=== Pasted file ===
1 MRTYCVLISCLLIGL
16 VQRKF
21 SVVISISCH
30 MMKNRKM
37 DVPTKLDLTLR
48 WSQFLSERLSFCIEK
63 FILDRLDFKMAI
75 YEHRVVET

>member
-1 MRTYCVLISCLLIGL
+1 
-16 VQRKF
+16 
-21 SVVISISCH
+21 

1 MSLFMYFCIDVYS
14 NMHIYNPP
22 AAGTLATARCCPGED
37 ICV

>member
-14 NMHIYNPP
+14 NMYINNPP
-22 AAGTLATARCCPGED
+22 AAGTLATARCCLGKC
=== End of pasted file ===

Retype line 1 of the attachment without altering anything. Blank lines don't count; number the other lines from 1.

1 MRTYCVLISCLLIGL